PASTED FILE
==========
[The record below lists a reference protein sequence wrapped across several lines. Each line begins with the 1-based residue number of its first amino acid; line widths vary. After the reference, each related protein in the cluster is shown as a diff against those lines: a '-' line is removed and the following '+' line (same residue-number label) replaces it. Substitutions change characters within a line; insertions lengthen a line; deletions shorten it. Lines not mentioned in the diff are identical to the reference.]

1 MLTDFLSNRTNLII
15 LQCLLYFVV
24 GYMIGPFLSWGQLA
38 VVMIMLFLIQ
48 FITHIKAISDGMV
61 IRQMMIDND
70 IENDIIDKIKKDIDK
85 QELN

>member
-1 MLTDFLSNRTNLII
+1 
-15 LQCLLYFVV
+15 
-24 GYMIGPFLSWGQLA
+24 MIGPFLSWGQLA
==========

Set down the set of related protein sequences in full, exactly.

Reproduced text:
[The record below lists a reference protein sequence wrapped across several lines. Each line begins with the 1-based residue number of its first amino acid; line widths vary. After the reference, each related protein in the cluster is shown as a diff against those lines: a '-' line is removed and the following '+' line (same residue-number label) replaces it. Substitutions change characters within a line; insertions lengthen a line; deletions shorten it. Lines not mentioned in the diff are identical to the reference.]

1 MLTDFLSNRTNLII
15 LQCLLYFVV
24 GYMIGPFLSWGQLA
38 VVMIMLFLIQ
48 FITHIKAISDGMV
61 IRQMMIDND
70 IENDIIDKIKKDIDK
85 QELN

>member
-1 MLTDFLSNRTNLII
+1 
-15 LQCLLYFVV
+15 
-24 GYMIGPFLSWGQLA
+24 MIGPFLSWGQLA